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ERF (truck manufacturer)

From Wikipedia, the free encyclopedia

FounderEdwin Richard Foden
DefunctJuly 2007
HeadquartersSandbach, England

ERF was a British truck manufacturer. It was established in 1933 by Edwin Richard Foden from whose initials the company was named. Its factory in Middlewich closed in March 2002, and it was discontinued as a marque by owner MAN in July 2007.


Preserved 1947 ERF
Preserved 1947 ERF
Preserved B Series
Preserved B Series
2001 ERF ECT 6x2 tractor truck (The cab was burrowed from the 2000 truck MAN TGA). It was followed by the ECM and lastly the ECL before shutting down of the ERF industry was shut.
2001 ERF ECT 6x2 tractor truck (The cab was burrowed from the 2000 truck MAN TGA). It was followed by the ECM and lastly the ECL before shutting down of the ERF industry was shut.
ERF Trailblazer bus in South Africa
ERF Trailblazer bus in South Africa

In 1881, the first Foden traction engine was built in Sandbach. Then in 1898, Edwin Richard Foden influenced future truck design by designing the first steam wagon running on steel tyre wheels which had been successful until 1913 when vulcanised solid rubber tyre development had advanced to the stage of allowing their fitment on heavy vehicles.

Edwin introduced the first pneumatic tyred Foden steam wagon, but as steam transport appeared to be going out of favour, Edwin turned his attention to the development of a 6 to 8 ton chassis fitted with new Gardner LW (Light Weight) high speed oil engine.

At the beginning of the 1930s, Britain's industry was struggling to survive the worst recession in many years and unemployment exceeded two million. At this time insurers were becoming increasingly reluctant to underwrite steam boilers. As a result, Edwin believed the future of the lorry building industry lay in diesel engine power. The Foden boardroom did not agree, and consequently he resigned along with his son Dennis.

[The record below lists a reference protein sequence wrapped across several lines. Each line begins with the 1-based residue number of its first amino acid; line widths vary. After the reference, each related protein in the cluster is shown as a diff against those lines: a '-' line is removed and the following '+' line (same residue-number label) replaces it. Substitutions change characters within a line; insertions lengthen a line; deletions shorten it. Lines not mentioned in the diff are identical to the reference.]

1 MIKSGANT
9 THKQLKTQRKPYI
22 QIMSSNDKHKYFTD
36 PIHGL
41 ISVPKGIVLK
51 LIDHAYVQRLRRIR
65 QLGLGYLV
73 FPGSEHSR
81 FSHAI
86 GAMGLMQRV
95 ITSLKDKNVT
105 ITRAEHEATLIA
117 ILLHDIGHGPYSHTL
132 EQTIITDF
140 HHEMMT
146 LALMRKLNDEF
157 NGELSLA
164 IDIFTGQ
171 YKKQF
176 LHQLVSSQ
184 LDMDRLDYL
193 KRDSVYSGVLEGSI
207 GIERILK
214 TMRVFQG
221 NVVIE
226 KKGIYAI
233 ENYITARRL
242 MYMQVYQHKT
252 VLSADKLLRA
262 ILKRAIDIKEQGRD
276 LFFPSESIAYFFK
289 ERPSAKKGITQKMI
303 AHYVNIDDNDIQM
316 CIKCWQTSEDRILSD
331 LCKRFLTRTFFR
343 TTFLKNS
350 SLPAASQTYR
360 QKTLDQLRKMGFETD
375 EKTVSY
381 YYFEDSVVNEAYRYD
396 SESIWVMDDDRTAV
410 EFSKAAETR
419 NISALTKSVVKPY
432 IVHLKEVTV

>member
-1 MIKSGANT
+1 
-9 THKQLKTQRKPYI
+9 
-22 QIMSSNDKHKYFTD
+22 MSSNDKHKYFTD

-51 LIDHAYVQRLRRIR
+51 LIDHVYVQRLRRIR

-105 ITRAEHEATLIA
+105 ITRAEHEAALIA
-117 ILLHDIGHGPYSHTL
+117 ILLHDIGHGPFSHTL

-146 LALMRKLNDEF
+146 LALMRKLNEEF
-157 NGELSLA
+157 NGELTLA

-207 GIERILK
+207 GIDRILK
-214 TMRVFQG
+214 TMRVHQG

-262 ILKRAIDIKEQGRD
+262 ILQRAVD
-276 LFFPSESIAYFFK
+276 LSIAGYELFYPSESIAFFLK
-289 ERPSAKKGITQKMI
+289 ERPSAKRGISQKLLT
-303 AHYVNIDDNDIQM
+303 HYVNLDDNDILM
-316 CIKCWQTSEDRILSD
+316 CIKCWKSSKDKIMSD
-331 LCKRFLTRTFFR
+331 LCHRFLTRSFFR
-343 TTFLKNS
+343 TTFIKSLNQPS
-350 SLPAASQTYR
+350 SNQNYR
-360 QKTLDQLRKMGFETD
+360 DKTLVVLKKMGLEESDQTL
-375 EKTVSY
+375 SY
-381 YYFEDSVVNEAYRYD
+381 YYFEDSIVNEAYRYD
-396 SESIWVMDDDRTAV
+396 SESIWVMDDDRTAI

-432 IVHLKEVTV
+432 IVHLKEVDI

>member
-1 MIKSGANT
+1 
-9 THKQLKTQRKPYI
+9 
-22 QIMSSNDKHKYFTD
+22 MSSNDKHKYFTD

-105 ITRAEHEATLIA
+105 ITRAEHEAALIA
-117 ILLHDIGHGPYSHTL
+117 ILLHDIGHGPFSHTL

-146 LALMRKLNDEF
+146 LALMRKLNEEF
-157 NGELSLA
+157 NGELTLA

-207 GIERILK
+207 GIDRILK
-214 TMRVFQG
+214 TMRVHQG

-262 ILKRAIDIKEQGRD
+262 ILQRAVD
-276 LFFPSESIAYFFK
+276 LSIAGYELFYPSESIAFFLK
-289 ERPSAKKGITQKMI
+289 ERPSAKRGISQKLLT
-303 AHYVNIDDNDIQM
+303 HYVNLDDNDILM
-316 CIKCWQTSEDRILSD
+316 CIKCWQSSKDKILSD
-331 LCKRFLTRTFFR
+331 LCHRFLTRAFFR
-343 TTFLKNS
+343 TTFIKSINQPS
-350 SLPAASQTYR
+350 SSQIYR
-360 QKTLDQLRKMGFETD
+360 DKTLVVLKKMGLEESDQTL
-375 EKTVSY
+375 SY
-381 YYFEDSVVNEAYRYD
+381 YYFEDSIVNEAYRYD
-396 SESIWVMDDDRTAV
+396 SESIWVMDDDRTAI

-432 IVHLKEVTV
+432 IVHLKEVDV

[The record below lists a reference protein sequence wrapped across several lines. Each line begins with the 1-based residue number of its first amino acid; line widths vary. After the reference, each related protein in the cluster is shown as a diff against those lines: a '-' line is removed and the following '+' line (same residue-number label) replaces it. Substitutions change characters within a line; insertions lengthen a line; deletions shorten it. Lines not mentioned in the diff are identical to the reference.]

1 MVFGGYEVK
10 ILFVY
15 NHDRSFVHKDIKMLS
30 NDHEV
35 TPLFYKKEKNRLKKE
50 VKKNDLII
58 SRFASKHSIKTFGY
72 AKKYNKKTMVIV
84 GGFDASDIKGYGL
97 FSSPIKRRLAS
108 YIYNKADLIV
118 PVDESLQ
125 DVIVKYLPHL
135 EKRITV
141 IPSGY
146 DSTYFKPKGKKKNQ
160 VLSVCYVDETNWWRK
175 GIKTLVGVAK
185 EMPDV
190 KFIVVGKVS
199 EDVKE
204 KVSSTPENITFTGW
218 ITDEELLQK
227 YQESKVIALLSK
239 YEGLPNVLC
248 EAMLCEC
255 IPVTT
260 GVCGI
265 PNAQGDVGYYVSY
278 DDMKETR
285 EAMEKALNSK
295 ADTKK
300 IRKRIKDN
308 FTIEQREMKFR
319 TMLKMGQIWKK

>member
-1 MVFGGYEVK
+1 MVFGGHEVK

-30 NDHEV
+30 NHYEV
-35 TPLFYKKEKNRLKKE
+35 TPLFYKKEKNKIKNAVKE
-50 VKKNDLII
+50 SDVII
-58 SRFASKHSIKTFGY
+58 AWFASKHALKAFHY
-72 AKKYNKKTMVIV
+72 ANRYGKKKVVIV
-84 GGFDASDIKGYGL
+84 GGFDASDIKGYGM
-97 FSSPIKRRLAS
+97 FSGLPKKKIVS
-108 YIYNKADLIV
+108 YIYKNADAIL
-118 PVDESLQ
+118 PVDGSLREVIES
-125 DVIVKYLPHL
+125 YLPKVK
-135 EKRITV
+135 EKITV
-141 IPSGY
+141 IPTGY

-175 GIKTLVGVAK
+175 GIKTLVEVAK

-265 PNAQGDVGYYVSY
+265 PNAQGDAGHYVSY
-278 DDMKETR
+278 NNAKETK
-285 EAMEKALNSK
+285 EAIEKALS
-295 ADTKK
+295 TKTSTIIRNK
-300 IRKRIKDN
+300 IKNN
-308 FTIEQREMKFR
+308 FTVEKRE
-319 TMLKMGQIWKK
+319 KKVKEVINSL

With the help of his son Dennis and two former colleagues, including Ernest Sherratt who became Chief Engineer, Edwin worked to build the first ERF diesel lorry in 1933, and gave the first chassis the number 63 which was Edwin's age. From the beginning, the company bought components only from other suppliers rather than manufacture itself, including engines from Gardner, gearboxes from David Brown and axles from Kirkstall Forge Engineering. This concept would serve ERF well throughout its existence.

A new cab was styled by Sandbach coachbuilder John Henry Jennings, who also provided initial factory space to assemble the new lorry. Based in Sandbach, the company made its own chassis and cab. The cab structure was made in Northampton at Air Flow Streamlines and fitted out by ERF in Sandbach. The engines from Gardner, but later also Cummins, Rolls Royce, Perkins, Detroit Diesel and Caterpillar.[1]

ERFs used to be marketed under the Western Star badge in some countries such as Australia.[2] It also built a specialist fire engine chassis, with a body built on by in-house company JH Jennings, later Cheshire Fire Engineering. However, when recession came in the beginning of the 1980s, and production fell from a total output of 4,000 chassis per annum, CFE was sold to management to eventually become Saxon Sanbec.